HaZamir will hold its first rehearsal Sept. 30, with youngsters coming from all over North Jersey, as well as Monroe. Sher expects more than ‘0 students at the rehearsal, with numbers reaching above 30 in the coming months.

Sher spoke to the Standard on Monday as he was preparing for the High Holy Days. He looks forward to working with Barnert’s Rabbi Elyse Frishman, whom he describes as "a very intense and sensitive and creative rabbi."

"If Selichot is any indication, people will enjoy it and be spiritually uplifted," he said. "There will be a lot of good celebrating and good soul searching."

Sher and his wife Beth, an attorney in Essex County, have been active members of Beged Kefet, a singing group that donates all proceeds from recordings and performances to Myriam’s Dream Inc., a charity that aides the elderly and disabled. The couple has two daughters, both attending Northwestern University.

After graduating from the Jewish Theological Seminary, Rabbi David-Seth Kirshner spent eight years working at JTS, with four years also spent leading the secondary High Holy Day service at Temple Emanu-El of Closter. After 13 years of living in Manhattan, Kirschner and his wife Dori moved to Closter this summer with their 3-year-old daughter and newborn son so that the rabbi could become Emanu-El’s full-time rabbi.

"It’s a well-established synagogue with fantastic leadership that’s committed not only to the synagogue and its success and growth but the success and growth of the community," he said earlier this week.

Kirshner would like to see the shul take a greater role in conjunction with the area’s Jewish organizations, particularly UJA Federation of Northern New Jersey and the Jewish Home at Rockleigh. Making the synagogue part of a network of Jewish organizations is one of his main goals.

"We hope to make [the] synagogue the heart of the Jewish community," he said.

To help make Emanu-El more of a community center, he suggested holding study sessions, basketball games, and other youth programs after Shabbat services so that children will stay around longer. He also looks forward to bringing in high-quality speakers.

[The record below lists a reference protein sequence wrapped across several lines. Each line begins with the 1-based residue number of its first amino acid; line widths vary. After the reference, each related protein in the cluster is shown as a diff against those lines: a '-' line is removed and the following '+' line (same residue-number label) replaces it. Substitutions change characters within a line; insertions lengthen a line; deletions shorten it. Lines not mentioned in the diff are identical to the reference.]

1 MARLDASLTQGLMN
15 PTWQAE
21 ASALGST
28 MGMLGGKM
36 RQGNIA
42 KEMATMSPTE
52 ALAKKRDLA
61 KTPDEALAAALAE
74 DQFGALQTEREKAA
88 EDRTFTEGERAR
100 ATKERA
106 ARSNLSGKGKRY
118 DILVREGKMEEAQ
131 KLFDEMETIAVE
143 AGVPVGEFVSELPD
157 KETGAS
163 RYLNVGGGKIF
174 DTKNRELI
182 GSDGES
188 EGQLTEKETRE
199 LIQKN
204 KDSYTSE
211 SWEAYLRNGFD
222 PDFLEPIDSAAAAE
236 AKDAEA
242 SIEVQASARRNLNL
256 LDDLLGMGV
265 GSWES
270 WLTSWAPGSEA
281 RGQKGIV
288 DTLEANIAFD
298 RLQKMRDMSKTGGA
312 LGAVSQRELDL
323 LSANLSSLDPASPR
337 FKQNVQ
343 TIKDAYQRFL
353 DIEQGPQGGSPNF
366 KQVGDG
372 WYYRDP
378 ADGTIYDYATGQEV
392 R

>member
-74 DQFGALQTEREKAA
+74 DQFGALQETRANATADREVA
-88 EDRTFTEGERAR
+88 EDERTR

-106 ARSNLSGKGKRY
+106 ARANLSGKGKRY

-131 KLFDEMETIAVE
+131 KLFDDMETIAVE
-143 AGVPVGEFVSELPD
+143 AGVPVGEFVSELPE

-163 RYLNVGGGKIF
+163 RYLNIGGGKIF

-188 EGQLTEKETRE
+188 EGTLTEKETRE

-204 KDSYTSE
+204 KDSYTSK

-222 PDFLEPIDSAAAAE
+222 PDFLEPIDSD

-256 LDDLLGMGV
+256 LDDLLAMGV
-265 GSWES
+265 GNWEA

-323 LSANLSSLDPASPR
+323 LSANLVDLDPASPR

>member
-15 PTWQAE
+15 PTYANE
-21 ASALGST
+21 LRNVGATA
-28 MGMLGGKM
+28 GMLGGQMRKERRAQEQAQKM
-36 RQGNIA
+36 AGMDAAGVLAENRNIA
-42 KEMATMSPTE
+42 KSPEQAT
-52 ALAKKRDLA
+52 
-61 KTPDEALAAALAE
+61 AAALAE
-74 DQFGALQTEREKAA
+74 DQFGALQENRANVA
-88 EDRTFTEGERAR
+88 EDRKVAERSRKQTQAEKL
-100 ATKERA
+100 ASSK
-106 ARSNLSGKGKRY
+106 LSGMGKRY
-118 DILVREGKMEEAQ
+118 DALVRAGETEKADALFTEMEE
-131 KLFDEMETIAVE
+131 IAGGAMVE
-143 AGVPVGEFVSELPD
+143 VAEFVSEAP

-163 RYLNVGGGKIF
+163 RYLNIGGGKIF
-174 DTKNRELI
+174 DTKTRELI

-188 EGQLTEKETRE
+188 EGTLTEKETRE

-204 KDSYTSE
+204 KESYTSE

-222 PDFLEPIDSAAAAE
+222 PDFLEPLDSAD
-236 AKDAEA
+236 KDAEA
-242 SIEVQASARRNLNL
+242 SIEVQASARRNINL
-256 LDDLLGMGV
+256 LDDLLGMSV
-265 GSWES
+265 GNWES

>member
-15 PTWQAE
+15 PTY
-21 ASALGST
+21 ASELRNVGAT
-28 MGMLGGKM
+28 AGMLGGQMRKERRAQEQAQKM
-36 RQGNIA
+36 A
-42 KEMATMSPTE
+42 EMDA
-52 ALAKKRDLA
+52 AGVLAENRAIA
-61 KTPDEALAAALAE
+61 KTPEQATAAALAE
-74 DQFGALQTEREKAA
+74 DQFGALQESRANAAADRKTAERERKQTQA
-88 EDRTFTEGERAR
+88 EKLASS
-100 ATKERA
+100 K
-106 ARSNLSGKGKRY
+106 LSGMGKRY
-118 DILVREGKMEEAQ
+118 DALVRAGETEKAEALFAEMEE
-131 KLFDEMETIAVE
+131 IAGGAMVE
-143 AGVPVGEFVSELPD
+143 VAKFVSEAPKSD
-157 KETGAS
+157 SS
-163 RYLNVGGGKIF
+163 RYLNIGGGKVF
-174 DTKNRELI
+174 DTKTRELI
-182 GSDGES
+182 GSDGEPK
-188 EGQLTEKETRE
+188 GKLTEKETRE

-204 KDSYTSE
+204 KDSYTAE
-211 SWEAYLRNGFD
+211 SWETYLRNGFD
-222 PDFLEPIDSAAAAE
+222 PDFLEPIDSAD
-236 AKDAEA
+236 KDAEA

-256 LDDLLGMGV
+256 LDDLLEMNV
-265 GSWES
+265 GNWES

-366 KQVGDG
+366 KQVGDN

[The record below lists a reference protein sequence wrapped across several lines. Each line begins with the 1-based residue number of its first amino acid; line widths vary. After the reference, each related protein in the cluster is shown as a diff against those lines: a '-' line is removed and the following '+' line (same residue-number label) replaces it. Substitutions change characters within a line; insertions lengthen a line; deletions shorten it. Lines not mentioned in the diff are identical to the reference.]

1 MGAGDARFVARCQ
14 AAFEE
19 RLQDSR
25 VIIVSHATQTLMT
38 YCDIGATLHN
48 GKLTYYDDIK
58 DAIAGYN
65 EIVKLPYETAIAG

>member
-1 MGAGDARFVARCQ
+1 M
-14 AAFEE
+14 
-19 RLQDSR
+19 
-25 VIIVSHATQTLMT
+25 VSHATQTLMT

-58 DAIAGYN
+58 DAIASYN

"The synagogue can’t only be a place of prayer," he said. "It should be a place of community."

Cantor Regina Lambert-Hayut, new hazzan of Temple Beth Or in Washington Township, said her love of music began with cello lessons when she was 8 years old, followed by voice lessons several years later. Although she graduated from Swarthmore with a degree in biological chemistry, she returned to music soon after, hoping to start a career in opera.

She landed leading roles in several musical theater productions but after some conversations with the cantor of her synagogue, decided to pursue a job as a soloist at a small congregation in Long Island. After five years at that shul, she applied to Hebrew Union College.

Before coming to Beth Or on July 1, she was the cantor at Barnert Temple in Franklin Lakes, where she "had wonderful, wonderful opportunities to learn and train with Rabbi [Elyse] Frishman."

She had known Beth Or’s previous cantor, Tracey Scher, since cantorial school, and when Scher left, Lambert-Hayut decided to "see if I could take what I learned in school and in the field and apply it to a community looking to expand as well."

Beth Or already had a volunteer choir in place, which Lambert-Hayut would like to grow into a multi-generational group with teenagers alongside the longstanding members. She also wants to increase the role of the synagogue’s junior choir in a monthly service. As for the shul’s professional worship band, Lambert-Hayut sees great potential for the professional musicians in the band to become role models if the band is opened up to amateurs, as well.

Lambert-Hayut lives in Tenafly with her husband Avishay and their two children, who, Lambert-Hayut said, "like being the cantor’s kids."

While at Beth Or, Lambert-Hayut wants to make herself available to the congregation as somebody they can turn to for advice or help — "so they have yet another person they can look to as a Jewish role model," she said. "We can’t have enough good role models for our children and for our parents."